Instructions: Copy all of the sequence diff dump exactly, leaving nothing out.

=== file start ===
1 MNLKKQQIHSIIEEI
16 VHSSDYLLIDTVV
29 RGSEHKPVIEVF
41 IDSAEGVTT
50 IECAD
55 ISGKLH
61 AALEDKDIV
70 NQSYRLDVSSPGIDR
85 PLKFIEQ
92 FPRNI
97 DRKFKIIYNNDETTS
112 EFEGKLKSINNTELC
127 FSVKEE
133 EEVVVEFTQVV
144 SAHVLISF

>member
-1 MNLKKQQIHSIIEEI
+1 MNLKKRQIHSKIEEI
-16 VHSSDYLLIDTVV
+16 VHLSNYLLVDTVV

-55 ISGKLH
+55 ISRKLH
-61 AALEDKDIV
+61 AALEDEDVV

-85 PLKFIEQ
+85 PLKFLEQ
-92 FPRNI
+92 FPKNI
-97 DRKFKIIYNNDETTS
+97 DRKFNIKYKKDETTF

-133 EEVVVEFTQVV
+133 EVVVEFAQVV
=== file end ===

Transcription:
1 MNLKKQQIHSIIEEI
16 VHSSDYLLIDTVV
29 RGSEHKPVIEVF
41 IDSAEGVTT
50 IECAD
55 ISGKLH
61 AALEDKDIV
70 NQSYRLDVSSPGIDR
85 PLKFIEQ
92 FPRNI
97 DRKFKIIYNNDETTS
112 EFEGKLKSINNTELC
127 FSVKEE
133 EEVVVEFTQVV
144 SAHVLISF

>member
-1 MNLKKQQIHSIIEEI
+1 MNLKKRQIHSKIEEI
-16 VHSSDYLLIDTVV
+16 VHLSNYLLVDTVV

-55 ISGKLH
+55 ISRKLH
-61 AALEDKDIV
+61 AALEDEDVV

-85 PLKFIEQ
+85 PLKFLEQ
-92 FPRNI
+92 FPKNI
-97 DRKFKIIYNNDETTS
+97 DRKFNIKYKKDETTF

-133 EEVVVEFTQVV
+133 EVVVEFAQVV